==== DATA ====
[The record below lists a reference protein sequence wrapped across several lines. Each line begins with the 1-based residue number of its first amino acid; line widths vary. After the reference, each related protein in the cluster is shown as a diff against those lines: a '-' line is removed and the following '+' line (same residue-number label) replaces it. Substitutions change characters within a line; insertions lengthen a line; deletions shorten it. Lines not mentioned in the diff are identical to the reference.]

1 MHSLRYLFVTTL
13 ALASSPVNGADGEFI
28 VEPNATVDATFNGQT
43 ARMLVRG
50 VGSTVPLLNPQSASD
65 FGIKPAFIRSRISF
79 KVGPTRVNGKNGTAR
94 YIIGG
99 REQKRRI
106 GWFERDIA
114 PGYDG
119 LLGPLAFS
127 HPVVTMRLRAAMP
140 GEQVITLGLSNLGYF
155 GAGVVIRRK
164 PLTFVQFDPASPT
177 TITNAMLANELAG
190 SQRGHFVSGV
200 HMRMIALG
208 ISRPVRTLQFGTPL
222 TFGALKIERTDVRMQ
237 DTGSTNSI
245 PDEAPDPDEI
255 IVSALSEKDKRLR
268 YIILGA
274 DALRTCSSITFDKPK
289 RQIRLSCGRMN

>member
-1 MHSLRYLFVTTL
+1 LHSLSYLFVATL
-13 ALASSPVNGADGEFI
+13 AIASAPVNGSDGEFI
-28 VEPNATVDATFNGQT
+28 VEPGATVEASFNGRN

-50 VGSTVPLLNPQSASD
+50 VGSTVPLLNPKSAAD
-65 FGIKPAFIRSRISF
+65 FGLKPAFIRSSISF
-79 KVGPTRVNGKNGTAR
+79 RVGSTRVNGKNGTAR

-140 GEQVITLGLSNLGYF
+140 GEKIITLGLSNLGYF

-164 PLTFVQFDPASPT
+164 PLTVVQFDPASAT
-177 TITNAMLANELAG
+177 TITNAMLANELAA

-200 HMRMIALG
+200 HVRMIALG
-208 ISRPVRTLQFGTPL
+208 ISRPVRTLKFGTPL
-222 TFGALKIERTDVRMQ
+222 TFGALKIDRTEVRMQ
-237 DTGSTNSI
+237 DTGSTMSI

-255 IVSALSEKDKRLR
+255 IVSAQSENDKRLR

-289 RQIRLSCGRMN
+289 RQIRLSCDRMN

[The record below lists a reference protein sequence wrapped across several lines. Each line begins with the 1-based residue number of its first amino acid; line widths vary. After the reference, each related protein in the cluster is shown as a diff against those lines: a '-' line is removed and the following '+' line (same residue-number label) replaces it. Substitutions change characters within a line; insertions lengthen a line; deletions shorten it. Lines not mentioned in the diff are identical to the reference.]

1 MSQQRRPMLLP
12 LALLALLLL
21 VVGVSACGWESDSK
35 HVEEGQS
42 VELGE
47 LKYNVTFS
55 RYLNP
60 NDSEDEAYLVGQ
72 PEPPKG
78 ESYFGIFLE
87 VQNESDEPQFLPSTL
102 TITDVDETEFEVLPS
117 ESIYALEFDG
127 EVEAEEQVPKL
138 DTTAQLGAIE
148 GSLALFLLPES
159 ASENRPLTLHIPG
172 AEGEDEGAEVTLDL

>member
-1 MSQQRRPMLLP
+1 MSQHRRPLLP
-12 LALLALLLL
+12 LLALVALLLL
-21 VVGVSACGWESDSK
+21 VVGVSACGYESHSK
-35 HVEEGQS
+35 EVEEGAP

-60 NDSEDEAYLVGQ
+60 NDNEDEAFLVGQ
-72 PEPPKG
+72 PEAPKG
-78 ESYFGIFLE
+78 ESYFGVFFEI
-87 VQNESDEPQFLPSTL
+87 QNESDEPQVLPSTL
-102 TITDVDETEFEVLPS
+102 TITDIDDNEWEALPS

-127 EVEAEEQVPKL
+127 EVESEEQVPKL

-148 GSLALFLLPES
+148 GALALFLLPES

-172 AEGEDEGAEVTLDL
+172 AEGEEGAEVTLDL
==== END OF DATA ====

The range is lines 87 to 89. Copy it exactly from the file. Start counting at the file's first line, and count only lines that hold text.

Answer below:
+35 EVEEGAP

-60 NDSEDEAYLVGQ
+60 NDNEDEAFLVGQ